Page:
So the new web is semantic & social and search is important. Facebook has made its play for the first two, and the assumption is that it's going to make a play for the third (search) as part of its new web land grab (AKA Kill Google).
But even if Facebook is serving up billions of Like buttons, whilst that means it can theoretically catalogue the web and apply personalised recommendations, it still has to do the engineering. And whilst Facebook isn't short of clever developers (quite the opposite), its 300 engineers have nothing like the firepower required to beat Google at this (I know this is hardware not software, but as an indication of the size of Google it’s pretty impressive - http://bit.ly/cbktww).
With valuations where they are there's nothing to prevent Facebook from acquiring the rocket scientists it requires - but why bother? 99.9% of the web is still unstructured, and making sense of that is Google's home ground (great Wired article on search query semantics here - http://bit.ly/9i6kYg).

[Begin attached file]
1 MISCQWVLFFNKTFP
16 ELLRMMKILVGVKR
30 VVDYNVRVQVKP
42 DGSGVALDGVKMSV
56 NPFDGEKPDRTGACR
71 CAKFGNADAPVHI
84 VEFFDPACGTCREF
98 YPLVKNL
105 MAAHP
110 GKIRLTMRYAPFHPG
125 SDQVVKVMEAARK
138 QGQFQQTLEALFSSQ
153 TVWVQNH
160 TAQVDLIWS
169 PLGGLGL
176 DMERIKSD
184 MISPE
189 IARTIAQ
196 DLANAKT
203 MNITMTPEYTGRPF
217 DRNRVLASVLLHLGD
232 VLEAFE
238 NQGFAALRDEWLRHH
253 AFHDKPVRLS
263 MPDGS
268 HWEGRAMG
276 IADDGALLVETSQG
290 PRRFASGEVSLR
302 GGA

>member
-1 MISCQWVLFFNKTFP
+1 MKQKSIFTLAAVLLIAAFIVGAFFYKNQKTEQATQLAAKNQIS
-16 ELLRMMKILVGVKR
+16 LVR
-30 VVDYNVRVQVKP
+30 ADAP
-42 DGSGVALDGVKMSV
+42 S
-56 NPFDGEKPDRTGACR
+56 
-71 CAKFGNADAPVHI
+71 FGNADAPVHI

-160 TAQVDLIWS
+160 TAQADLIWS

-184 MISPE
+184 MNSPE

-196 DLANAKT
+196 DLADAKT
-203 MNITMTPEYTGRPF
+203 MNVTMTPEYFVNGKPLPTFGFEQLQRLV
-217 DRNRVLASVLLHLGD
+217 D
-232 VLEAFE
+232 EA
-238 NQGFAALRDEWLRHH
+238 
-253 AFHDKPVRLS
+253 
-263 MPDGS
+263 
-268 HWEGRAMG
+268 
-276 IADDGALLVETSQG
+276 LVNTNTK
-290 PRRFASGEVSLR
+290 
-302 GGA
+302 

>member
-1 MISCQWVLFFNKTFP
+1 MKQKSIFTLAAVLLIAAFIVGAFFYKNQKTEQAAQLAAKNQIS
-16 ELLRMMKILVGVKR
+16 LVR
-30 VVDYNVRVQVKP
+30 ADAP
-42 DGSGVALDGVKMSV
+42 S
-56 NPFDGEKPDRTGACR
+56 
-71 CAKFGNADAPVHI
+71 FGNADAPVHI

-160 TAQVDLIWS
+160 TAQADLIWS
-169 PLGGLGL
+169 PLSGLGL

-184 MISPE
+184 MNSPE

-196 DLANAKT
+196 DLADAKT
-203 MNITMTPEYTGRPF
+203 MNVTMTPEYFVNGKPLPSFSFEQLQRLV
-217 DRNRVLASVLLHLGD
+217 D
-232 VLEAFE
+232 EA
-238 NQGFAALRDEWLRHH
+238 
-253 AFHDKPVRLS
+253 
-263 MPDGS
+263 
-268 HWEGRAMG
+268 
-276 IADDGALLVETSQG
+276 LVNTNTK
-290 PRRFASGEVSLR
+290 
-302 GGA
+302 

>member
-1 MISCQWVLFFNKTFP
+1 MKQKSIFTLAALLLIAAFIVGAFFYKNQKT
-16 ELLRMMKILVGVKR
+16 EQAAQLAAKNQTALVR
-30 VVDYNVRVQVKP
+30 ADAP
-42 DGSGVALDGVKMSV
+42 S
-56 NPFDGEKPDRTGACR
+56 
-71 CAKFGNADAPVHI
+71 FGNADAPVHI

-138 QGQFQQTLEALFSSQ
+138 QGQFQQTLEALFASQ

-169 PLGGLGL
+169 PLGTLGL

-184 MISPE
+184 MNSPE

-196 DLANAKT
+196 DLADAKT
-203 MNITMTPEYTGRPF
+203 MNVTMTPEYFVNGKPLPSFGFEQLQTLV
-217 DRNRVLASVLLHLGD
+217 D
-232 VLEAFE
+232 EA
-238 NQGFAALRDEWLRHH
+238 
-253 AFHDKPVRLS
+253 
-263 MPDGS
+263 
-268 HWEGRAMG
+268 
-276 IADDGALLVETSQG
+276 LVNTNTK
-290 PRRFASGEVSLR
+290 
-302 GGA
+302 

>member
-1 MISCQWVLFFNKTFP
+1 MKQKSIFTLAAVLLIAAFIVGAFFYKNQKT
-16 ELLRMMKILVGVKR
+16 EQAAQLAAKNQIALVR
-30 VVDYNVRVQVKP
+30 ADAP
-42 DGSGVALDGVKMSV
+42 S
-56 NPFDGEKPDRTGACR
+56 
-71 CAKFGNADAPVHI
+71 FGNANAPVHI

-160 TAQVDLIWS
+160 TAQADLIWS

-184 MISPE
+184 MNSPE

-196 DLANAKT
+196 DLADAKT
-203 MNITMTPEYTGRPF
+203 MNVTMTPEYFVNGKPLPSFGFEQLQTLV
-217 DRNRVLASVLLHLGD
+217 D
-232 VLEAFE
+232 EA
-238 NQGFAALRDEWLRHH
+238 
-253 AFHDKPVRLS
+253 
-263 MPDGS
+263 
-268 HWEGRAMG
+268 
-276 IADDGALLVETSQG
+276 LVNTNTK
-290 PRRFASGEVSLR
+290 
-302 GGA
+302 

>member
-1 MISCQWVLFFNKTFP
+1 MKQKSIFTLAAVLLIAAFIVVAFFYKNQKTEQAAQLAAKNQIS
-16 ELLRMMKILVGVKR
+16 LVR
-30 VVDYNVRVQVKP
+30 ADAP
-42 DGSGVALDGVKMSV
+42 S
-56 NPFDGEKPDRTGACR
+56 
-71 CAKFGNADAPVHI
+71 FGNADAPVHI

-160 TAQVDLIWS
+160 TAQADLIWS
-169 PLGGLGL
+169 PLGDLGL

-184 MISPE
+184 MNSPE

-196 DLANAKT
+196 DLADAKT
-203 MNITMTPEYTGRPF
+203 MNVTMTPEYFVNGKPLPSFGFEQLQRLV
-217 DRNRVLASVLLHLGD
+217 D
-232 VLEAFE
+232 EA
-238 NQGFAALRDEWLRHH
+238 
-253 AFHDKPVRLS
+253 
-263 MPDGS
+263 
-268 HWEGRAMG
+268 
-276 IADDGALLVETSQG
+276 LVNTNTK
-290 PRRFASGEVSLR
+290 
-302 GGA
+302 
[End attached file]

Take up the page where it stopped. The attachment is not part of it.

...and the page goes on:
What is really required (by us, the users) is a combination of the two – Google’s algorithmic scientists and search experts working with Facebook's recommendations and social graph. This would give us what we want – a searchable, personal, semantic web. And this begins with Google adding the Like button to its search results. (And ends, slightly unrealistically, with Facebook allowing Google to index its data).
Of course Google doesn't own part of Facebook, Microsoft does. So the best we can hope for in the future is something like this, but using Bing - FaceBing, or perhaps BingBook?
In the end this is all about ad revenue, and no one seems inclined to share that right now, so although it makes for an interesting user experience / engineering challenge, it's not going to happen.
[Update: Not sure when this appeared, but the Facebook developers’ site search results page now sports a natty blue Bing logo. Has Microsoft out-flanked Google with its purchase?]